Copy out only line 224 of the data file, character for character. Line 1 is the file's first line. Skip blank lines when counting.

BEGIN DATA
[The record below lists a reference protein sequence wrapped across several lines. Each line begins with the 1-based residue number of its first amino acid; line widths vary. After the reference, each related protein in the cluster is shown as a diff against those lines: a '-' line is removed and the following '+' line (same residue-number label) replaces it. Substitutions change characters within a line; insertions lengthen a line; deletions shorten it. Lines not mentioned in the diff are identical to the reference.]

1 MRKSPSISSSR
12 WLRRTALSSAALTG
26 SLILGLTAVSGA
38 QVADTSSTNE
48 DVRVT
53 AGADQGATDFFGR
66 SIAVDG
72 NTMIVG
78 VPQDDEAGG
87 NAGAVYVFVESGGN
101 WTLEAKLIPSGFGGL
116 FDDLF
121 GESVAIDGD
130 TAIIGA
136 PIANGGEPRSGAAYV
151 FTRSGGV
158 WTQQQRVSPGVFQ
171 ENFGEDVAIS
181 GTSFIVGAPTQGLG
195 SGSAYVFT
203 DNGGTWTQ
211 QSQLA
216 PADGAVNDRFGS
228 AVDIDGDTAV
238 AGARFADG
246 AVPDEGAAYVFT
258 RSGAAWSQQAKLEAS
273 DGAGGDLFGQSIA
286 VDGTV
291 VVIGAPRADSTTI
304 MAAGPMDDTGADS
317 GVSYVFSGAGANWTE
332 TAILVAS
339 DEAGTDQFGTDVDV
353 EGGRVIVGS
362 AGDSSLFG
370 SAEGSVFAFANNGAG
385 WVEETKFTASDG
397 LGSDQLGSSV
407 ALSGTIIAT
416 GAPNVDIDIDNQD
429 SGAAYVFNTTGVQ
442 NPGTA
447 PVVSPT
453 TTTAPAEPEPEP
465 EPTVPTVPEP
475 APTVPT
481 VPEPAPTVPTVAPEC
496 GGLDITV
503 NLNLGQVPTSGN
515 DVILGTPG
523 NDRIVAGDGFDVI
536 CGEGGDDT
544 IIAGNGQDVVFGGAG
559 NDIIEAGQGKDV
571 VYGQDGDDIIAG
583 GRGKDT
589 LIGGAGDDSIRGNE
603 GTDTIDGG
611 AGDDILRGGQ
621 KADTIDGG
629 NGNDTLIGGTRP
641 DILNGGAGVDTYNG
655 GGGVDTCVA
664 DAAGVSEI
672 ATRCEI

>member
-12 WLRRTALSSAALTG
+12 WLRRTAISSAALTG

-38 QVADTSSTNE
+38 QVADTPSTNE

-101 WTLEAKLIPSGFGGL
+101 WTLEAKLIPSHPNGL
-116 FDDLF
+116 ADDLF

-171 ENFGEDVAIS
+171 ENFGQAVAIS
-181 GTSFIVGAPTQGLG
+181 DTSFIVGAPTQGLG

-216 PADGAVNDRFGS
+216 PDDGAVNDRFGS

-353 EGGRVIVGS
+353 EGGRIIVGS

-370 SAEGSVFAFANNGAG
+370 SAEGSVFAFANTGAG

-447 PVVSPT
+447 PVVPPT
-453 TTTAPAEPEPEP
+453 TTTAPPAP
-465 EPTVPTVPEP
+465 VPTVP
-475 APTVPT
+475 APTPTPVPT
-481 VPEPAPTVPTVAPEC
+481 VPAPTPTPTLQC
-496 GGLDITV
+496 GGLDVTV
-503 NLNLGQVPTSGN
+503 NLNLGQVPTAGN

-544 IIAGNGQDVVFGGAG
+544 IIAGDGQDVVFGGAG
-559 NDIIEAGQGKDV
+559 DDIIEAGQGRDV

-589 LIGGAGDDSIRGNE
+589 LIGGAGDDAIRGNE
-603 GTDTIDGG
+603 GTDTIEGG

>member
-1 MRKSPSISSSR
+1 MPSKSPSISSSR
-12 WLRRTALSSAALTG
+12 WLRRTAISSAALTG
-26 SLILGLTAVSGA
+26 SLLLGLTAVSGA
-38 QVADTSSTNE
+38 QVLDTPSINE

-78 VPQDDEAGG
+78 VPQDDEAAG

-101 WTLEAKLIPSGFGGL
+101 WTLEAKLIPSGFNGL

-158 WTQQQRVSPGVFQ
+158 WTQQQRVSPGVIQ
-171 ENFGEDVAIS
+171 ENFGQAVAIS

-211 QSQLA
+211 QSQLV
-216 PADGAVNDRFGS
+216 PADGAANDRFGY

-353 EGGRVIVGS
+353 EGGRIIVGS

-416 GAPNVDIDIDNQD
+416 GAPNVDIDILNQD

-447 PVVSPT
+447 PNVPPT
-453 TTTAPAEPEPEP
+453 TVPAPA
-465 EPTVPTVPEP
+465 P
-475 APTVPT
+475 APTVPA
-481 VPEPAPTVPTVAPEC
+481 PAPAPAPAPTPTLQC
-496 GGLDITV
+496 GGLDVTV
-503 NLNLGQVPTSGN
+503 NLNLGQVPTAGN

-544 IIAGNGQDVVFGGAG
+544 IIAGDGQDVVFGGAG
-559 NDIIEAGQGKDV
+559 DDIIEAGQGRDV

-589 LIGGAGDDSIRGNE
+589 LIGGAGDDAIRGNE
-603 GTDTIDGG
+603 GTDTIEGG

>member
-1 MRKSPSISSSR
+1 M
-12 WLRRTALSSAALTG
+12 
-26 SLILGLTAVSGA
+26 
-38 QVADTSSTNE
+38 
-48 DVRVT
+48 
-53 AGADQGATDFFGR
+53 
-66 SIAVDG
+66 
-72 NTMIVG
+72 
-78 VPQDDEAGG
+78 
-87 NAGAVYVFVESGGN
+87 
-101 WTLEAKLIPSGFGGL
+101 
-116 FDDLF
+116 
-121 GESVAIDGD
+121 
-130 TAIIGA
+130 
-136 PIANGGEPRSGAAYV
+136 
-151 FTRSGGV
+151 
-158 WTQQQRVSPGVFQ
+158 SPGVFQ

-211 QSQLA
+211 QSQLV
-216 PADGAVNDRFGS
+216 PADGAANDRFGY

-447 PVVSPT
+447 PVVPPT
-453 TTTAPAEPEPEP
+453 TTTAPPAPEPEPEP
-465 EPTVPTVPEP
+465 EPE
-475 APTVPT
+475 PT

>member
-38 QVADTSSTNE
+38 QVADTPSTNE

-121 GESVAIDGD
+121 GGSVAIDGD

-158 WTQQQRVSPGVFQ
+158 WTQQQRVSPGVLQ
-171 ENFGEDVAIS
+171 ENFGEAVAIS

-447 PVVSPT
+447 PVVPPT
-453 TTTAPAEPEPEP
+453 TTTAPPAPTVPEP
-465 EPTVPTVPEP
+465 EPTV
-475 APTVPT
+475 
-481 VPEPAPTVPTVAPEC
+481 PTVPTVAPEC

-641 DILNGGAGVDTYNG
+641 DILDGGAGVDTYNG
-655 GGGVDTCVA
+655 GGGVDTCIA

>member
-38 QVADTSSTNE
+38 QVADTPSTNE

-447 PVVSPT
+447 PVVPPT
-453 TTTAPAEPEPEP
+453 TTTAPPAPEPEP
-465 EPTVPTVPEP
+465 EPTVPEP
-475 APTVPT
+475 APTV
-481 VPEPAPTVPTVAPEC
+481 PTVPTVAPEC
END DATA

-655 GGGVDTCVA